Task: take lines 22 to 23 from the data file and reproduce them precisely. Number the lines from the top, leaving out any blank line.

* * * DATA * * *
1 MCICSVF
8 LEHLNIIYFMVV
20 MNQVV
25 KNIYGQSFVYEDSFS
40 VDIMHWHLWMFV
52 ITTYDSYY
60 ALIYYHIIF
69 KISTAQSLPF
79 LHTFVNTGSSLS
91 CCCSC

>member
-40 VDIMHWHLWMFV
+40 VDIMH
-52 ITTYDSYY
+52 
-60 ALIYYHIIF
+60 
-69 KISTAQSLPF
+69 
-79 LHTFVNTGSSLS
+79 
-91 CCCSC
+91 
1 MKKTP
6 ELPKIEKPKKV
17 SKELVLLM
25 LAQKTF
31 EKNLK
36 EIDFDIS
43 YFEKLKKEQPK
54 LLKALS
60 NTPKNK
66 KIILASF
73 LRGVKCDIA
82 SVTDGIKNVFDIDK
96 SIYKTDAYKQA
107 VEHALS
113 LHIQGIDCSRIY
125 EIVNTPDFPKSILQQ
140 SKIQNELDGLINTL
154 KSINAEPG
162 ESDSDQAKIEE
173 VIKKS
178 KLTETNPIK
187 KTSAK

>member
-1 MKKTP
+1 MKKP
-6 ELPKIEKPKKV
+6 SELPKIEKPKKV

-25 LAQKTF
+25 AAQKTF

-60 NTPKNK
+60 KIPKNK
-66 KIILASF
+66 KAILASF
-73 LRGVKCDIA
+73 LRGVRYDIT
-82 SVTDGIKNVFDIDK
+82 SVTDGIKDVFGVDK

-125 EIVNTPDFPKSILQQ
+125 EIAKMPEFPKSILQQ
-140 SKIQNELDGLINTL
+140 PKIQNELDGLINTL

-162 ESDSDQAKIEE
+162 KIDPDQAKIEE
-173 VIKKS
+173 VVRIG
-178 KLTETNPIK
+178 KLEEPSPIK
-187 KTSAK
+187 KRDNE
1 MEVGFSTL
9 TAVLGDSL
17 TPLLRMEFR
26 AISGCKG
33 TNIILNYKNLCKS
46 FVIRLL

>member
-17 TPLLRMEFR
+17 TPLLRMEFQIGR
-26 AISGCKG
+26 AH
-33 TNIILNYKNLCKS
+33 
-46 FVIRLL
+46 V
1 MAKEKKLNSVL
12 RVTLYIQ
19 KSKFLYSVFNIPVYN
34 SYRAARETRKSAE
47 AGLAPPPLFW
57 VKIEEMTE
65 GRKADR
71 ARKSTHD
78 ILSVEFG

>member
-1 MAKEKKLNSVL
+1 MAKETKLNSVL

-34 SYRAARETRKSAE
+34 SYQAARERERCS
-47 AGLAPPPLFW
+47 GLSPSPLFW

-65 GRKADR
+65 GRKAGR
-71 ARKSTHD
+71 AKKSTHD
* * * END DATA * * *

-91 CCCSC
+91 